I would like to acknowledge the help and encouragement of my wife, Amanda, who read multiple drafts and provided excellent and important feedback, and who helped me to secure the time and space to work on this project. Also, thanks to Mark Leue who provided numerous encouraging comments and who recognized the underlying theme of the book, owing in part to our shared misspent youth, on the first read.
This is entirely a work of fiction. Any resemblance to real persons living or dead is purely coincidental. Much of the story takes place in Africa's Western Rift Valley in what is now the Democratic Republic of Congo.
This book is dedicated to the members of the Secular Student Alliance and other, similar organizations in the secular and humanist communities.
The incidents recounted in this story are true. This manuscript was found on a boat floating in a lake in Northern Minnesota. There were no living souls found on that boat, yet the people who found the manuscript claim to have had a strong sense that they were being watched. The incidents associated with the story told here are still under investigation but it has been classified as Top Secret by INTERPOL. If you find yourself in possession of a copy of this manuscript you are required by international law to hand it over to the most readily available federal or national authorities in the country you are in, unless you are in the Congo, in which case you should burn the manuscript immediately. But actually, it is probably too late for you.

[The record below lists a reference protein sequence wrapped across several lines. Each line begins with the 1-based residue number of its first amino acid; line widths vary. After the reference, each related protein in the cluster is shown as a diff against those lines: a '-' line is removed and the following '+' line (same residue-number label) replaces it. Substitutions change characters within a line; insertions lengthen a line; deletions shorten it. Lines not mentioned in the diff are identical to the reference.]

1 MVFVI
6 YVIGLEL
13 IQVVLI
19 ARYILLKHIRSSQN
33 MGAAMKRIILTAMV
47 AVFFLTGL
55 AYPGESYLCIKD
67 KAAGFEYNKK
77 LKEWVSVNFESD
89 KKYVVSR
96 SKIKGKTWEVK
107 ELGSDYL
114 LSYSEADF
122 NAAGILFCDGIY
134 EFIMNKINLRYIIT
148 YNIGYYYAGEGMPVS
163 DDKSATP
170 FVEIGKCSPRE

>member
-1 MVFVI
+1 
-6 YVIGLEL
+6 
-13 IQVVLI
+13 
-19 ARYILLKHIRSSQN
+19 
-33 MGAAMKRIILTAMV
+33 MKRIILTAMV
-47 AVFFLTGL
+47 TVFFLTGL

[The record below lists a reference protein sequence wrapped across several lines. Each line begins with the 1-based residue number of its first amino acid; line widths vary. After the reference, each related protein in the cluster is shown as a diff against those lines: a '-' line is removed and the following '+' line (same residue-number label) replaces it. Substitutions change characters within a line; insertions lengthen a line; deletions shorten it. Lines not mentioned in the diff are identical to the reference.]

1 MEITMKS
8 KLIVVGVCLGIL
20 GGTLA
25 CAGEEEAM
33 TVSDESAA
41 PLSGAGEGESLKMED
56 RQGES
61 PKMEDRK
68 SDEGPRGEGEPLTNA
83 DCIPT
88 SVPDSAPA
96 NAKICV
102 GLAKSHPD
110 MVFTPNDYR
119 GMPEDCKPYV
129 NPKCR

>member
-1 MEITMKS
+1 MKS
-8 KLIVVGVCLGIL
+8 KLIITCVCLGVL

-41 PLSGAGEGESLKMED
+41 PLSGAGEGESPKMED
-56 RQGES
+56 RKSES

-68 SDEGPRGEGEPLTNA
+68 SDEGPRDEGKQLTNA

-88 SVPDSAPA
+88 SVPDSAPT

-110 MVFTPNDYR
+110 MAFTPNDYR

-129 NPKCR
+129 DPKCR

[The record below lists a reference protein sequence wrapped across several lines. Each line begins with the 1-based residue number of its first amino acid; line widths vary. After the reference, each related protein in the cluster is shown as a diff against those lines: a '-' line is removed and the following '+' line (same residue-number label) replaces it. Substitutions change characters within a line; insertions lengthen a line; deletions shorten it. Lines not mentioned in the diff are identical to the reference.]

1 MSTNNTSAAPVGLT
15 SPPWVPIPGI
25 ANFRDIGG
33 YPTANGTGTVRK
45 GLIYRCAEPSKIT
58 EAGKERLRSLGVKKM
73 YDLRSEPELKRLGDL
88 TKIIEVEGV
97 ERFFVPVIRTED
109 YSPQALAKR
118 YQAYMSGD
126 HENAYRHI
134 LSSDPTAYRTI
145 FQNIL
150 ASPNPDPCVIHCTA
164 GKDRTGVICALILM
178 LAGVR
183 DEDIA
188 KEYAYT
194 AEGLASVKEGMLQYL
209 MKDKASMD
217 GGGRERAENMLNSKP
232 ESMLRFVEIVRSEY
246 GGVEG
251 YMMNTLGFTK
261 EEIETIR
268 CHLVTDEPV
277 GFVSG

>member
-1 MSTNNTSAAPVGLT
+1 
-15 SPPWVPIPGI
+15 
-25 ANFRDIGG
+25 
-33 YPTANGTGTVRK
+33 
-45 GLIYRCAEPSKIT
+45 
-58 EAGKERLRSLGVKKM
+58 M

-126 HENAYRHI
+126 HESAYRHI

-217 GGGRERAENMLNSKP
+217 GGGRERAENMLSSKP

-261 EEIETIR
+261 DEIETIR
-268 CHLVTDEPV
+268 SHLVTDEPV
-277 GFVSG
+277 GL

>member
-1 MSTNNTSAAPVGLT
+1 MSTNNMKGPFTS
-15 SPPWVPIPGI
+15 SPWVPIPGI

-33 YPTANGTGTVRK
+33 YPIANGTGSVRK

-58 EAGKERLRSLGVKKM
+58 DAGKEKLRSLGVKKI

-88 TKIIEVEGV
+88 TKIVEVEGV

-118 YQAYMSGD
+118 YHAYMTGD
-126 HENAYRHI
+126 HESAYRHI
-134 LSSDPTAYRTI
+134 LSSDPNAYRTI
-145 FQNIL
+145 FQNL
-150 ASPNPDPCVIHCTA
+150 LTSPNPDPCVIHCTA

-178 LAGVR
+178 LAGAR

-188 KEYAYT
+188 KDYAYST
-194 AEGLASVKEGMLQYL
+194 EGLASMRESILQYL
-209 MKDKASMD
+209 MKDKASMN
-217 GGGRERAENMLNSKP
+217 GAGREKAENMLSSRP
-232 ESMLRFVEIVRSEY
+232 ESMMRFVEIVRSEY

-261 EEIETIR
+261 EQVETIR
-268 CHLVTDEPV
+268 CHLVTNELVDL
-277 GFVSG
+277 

The boat was prone to sway a little with the chop, and would lurch abruptly when Big Ollie reached for tackle or bait, or his beer, or cast his line, which was rigged with a Dancing Norwegian and a medium size leech. The other two anglers, Leslie and Dave, were less disruptive when they toyed with their rods and reels or tossed a jig or lure. The walleye were not biting at all, but the mosquitoes were. It was a typical day on the lake.
Archer Mallows did not fish. About 50 years old, tall, trim, tanned and looking worn but not spent, he lounged in the stern propped against the gunwale and watched the younger men, stoic as they faced their poor fortune. Mallows was the owner of the boat, and the elder man to whom the others looked. He was the only one among them who had traveled much beyond the tired old route between a Twin Cities home and a cabin at the lake, and that was fine with them. They had the comfort of a predictable and safe life, and sometimes he would tell them stories of his past wanderings from which they could pretend to share adventure. Just before doing so...before telling a story...there would always be a brief, enigmatic sentence no one would understand.